I beseech any who wish to copy these books, nay rather I call on them in the name of Christ, the judge of the ages, that when the copying has been done with care, they should then diligently compare what they have written with the exemplar and correct it, and they should add this injunction here at the end of what they have written.
As editor of this journal, Richard’s guidance and support will remain deeply appreciated. I thank God not only for Richard’s life and scholarship but also for the blessing that it was to have been a part of it.
ἐδάκρυσεν ὁ Ἰησοῦς. ἔλεγον οὖν οἱ Ἰουδαῖοι, Ἴδε, πῶς ἐφίλει αὐτόν.
 This piece expands on a short appreciation written by Professor Dauvit Broun FBA (Editor of the Innes Review 1991–1999) and Dr John Reuben Davies (current Editor), published on a tribute page hosted by the website of the University of Oxford’s Faculty of History at https://www.history.ox.ac.uk/tribute-professor-richard-sharpe-fba (accessed 16 March 2021).
 Raasay. A Study in Island History (London: Grant & Cutler, 1977); Raasay. A Study in Island History—Documents & Sources, People & Places (London: Grant & Cutler, 1978).
 IR 42 (1991), 111–32. At the time, the only known copy was in Aberdeen University Library, but a second was later found in Perugia. Dr Alan Macquarrie, University of Glasgow, is currently preparing a new edition.
 IR 59 (2008), 145–67.
 IR 63 (2012), 161–259. Brian K. Lambkin referred to ‘Richard Sharpe’s monumental article’ (review of Brian Lacey, Saint Columba, His Life and Legacy, in Ulster Journal of Archaeology 3rd ser. 71 (2012), 188–9, at 189).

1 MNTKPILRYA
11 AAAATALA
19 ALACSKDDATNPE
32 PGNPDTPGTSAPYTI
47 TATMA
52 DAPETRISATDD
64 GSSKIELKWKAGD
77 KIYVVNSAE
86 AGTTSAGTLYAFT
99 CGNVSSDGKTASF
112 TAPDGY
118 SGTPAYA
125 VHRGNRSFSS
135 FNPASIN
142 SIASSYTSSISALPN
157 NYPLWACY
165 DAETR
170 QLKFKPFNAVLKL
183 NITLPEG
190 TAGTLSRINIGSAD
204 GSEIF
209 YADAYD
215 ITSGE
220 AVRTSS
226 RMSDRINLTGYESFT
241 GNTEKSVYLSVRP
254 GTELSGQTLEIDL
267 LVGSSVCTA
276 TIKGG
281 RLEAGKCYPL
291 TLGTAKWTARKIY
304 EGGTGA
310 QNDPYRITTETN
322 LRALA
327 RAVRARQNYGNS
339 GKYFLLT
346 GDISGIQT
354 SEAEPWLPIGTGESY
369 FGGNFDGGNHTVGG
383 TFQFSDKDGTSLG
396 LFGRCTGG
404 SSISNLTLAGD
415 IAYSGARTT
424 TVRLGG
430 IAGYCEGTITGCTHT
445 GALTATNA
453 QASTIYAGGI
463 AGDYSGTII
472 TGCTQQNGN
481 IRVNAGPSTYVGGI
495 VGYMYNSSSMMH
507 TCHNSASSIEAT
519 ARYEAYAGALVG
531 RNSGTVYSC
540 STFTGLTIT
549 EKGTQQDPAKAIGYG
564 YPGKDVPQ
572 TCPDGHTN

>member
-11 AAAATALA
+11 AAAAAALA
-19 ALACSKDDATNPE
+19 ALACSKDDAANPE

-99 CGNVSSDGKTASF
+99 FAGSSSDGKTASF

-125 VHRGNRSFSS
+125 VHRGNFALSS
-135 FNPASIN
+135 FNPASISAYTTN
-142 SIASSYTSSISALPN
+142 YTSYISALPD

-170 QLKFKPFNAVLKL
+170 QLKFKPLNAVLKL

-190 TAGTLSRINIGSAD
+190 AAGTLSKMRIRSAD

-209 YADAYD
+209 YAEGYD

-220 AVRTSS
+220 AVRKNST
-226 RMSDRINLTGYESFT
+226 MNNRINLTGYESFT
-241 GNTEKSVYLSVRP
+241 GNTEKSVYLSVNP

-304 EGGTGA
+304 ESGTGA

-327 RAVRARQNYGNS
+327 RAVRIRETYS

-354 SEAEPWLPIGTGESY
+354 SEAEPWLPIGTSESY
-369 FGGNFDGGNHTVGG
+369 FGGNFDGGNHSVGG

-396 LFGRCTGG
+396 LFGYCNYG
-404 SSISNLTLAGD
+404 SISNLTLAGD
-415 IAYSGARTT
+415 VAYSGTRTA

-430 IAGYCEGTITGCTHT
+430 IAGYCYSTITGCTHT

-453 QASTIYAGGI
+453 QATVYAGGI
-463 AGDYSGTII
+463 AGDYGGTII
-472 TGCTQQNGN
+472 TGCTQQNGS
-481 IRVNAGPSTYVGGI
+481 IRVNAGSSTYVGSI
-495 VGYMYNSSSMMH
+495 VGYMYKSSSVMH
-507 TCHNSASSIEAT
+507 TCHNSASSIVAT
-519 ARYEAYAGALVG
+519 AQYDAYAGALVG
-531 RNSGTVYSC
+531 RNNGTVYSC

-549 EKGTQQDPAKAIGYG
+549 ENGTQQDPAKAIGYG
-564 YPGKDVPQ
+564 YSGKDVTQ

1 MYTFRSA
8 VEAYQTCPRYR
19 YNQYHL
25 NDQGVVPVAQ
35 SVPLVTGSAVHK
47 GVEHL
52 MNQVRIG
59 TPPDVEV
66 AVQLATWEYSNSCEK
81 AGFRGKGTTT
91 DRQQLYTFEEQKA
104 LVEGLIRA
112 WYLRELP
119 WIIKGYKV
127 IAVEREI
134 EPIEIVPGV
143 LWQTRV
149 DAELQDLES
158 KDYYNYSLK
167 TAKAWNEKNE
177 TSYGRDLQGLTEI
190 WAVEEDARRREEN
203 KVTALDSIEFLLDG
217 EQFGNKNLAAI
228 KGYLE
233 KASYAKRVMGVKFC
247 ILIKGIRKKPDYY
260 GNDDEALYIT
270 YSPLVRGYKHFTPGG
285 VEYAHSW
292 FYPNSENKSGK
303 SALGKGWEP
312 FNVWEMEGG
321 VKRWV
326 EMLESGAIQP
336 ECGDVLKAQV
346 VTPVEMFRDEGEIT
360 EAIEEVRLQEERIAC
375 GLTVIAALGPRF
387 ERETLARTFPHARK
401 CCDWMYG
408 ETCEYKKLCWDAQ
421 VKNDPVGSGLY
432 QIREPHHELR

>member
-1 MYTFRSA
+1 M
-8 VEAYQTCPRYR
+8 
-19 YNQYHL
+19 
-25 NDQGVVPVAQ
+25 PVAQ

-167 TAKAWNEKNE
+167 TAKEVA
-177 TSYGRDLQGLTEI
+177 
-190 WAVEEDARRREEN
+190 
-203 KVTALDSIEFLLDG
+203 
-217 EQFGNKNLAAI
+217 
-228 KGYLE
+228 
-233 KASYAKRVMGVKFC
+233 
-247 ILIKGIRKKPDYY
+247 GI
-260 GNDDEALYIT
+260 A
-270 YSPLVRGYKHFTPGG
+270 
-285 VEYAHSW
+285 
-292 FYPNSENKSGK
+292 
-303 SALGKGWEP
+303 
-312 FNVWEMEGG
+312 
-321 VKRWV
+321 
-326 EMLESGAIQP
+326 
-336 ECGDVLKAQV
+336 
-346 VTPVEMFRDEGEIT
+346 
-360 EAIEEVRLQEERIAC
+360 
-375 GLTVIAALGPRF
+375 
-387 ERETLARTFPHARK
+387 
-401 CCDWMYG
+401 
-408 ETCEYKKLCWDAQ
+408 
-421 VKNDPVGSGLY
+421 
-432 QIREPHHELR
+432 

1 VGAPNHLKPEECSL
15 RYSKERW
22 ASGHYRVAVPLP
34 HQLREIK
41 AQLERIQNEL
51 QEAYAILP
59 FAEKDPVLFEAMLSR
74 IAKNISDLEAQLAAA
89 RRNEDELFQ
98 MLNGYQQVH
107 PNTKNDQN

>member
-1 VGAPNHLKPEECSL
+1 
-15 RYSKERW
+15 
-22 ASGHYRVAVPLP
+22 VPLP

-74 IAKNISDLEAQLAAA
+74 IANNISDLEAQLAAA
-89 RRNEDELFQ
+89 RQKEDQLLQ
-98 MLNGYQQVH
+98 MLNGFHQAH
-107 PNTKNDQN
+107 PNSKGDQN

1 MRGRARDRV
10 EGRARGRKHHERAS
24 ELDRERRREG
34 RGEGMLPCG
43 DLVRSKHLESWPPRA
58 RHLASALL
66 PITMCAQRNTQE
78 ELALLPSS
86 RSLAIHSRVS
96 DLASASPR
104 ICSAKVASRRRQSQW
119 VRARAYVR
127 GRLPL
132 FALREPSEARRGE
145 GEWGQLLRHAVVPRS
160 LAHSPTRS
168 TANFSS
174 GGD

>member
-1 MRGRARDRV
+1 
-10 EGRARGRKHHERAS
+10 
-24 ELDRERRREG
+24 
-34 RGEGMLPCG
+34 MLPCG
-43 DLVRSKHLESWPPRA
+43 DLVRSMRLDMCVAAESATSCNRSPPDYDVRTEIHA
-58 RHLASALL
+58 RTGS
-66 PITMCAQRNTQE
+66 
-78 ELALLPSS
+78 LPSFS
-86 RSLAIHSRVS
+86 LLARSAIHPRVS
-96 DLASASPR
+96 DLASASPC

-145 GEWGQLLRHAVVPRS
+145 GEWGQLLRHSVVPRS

(with John Reuben Davies and Simon Taylor) IR 63 (2012), 260–66.
 IR 66 (2015), 163–90.
 p. 190.
 ‘Peoples and languages in eleventh- and twelfth-century Britain and Ireland: reading the charter evidence’, in The Reality behind Charter Diplomatic in Anglo-Norman Britain, ed. Dauvit Broun (Glasgow, 2011), 1–119.
 Chris L. Nighman, ‘Walter Bower’s reception of the Manipulus florum (1306) in composing the Scotichronicon (c. 1440)’, IR 70 (2019), 55–64.
 Adomnán of Iona. Life of St Columba, transl. Richard Sharpe, Penguin Classics (London, 1995), 233–4.
The Innes Review is the journal of the Scottish Catholic Historical Association. The journal promotes the study of the history of Catholic Scotland, covering all aspects and topics related to Scottish history and culture, including but not limited to: ecclesiastical, cultural, liturgical, architectural, literary and political history from earliest times to the present day.